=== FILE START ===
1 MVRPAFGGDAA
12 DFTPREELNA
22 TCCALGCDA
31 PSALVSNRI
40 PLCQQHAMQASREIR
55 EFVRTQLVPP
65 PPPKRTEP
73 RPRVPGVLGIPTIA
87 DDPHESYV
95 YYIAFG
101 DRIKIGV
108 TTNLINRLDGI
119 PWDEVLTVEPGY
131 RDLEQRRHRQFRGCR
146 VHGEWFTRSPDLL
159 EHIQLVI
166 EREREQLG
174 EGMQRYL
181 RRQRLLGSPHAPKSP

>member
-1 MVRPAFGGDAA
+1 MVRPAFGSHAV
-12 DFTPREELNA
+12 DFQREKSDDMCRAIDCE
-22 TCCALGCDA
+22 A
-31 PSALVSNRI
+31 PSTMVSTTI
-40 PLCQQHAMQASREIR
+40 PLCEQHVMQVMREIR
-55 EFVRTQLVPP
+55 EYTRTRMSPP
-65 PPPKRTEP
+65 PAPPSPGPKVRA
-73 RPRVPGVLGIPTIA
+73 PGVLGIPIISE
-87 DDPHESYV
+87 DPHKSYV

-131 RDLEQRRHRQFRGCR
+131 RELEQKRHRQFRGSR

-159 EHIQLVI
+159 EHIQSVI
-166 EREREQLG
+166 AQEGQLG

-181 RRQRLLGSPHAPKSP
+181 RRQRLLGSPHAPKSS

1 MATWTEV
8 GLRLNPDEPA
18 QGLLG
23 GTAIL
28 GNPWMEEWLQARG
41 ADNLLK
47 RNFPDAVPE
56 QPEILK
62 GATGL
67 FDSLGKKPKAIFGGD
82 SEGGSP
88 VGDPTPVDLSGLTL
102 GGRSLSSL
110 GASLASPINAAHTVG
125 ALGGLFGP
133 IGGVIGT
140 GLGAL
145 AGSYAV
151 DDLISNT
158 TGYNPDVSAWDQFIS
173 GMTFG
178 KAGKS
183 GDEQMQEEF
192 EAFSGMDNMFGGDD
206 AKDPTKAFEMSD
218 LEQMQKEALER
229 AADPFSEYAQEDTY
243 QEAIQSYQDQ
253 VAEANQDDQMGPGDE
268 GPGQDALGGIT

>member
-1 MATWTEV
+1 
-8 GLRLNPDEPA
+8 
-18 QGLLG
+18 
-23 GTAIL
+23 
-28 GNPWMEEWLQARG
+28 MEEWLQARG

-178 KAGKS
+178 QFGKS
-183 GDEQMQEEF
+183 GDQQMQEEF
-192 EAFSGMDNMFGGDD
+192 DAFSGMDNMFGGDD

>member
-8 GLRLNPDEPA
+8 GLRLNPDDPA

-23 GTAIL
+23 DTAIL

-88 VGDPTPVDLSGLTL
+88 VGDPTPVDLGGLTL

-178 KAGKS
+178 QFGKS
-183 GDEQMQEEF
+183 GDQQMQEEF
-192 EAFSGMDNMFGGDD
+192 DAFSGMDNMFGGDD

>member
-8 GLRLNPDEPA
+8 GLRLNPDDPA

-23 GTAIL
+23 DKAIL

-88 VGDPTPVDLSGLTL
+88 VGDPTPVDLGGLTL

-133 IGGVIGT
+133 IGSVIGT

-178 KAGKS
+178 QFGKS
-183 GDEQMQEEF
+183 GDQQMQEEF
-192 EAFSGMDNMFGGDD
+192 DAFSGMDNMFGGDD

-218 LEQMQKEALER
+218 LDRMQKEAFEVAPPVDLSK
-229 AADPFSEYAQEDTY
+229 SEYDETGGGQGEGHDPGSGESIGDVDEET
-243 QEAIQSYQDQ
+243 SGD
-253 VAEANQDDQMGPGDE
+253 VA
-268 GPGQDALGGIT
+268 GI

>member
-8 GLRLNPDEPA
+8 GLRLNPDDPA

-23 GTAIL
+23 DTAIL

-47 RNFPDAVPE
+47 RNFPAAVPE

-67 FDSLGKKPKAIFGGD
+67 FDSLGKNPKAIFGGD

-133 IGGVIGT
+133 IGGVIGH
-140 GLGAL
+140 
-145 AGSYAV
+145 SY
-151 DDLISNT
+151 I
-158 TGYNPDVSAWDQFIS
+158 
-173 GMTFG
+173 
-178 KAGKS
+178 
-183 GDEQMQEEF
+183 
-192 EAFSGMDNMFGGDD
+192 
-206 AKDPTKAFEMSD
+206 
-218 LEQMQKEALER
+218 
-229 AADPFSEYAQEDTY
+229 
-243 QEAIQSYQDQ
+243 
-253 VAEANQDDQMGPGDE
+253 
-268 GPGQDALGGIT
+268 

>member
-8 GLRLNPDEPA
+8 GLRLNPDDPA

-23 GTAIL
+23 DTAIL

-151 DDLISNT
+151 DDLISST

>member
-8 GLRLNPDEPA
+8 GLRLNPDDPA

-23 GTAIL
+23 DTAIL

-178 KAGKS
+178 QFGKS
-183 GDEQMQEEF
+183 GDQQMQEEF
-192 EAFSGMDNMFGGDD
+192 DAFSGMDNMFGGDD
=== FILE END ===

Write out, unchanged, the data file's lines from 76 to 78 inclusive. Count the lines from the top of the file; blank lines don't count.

268 GPGQDALGGIT

>member
-1 MATWTEV